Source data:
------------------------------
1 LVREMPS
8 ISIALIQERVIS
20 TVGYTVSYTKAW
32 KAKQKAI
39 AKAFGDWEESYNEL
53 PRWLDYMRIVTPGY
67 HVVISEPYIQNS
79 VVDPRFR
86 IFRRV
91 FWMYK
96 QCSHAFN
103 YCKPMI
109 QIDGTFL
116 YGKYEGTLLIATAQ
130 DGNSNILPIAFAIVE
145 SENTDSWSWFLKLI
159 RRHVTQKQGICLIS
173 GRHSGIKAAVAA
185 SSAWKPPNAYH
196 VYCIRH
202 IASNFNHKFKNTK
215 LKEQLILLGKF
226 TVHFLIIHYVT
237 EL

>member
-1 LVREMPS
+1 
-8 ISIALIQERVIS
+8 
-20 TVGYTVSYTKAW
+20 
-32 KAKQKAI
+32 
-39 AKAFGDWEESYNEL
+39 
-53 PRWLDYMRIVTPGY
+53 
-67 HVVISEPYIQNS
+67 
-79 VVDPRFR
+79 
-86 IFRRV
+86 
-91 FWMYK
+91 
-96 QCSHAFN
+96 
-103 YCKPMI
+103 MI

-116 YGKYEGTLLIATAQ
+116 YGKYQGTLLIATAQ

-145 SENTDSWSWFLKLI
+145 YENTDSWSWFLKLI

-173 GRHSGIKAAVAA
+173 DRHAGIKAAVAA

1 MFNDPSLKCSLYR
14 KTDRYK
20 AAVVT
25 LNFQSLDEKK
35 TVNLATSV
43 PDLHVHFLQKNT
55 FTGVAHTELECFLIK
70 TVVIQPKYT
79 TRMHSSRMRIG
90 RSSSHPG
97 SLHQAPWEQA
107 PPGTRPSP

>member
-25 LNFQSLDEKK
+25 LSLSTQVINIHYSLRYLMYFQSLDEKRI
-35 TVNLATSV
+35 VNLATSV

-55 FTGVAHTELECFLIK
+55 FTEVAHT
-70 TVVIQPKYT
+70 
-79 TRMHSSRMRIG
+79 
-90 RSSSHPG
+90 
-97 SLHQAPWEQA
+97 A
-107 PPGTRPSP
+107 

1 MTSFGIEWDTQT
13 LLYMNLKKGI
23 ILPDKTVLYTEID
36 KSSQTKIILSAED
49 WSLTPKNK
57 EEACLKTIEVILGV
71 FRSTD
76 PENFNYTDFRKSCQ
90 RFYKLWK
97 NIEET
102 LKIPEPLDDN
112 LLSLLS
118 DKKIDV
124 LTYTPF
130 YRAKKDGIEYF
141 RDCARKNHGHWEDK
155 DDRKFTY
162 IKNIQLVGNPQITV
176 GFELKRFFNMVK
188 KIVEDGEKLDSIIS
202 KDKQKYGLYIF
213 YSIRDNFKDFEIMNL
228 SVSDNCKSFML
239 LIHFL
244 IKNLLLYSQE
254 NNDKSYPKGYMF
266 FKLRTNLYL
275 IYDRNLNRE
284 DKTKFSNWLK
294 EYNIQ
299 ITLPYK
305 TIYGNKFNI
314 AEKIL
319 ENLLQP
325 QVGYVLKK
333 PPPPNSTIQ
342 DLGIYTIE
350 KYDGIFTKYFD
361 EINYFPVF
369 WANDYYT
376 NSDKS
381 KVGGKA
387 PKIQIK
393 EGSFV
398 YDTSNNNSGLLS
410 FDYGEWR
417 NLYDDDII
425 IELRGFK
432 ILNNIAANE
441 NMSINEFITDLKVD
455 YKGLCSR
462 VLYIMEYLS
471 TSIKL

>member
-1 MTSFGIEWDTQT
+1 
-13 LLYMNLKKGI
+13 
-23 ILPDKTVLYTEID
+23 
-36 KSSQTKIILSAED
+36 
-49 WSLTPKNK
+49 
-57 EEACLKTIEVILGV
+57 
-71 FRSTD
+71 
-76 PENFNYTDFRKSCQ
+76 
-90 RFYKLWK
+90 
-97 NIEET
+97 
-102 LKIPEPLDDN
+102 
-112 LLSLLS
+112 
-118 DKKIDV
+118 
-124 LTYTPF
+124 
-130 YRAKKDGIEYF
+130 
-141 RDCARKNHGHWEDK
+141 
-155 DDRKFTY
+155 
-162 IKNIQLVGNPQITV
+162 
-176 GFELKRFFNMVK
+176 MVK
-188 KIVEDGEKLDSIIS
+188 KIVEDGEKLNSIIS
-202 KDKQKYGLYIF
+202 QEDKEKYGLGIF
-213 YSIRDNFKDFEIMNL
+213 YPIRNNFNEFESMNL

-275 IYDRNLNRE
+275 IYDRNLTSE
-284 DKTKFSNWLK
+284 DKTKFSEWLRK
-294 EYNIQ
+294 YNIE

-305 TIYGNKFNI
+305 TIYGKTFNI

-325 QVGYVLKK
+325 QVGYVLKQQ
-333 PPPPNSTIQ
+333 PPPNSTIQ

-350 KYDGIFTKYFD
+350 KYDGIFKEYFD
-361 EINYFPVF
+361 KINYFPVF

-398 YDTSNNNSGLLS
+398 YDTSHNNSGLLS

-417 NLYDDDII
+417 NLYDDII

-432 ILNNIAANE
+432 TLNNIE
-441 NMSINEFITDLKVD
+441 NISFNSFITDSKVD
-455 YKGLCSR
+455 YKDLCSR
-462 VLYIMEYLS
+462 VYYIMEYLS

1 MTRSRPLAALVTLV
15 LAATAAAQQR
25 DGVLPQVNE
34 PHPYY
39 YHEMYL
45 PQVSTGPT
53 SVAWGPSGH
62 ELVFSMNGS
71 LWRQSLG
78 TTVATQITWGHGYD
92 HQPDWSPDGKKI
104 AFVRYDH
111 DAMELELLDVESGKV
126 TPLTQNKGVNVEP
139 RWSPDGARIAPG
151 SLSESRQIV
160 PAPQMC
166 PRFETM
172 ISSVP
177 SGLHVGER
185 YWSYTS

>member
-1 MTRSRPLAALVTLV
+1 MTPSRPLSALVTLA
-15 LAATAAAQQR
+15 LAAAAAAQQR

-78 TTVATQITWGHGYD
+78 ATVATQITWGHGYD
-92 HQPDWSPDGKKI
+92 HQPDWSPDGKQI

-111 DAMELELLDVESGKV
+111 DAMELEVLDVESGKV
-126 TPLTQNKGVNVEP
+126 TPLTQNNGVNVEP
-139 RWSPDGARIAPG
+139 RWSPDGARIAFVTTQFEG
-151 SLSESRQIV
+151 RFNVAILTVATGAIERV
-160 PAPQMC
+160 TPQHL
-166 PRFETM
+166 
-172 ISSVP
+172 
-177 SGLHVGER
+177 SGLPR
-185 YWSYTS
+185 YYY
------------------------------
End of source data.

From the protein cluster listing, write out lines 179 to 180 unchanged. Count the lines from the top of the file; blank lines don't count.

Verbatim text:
-202 KDKQKYGLYIF
+202 QEDKEKYGLGIF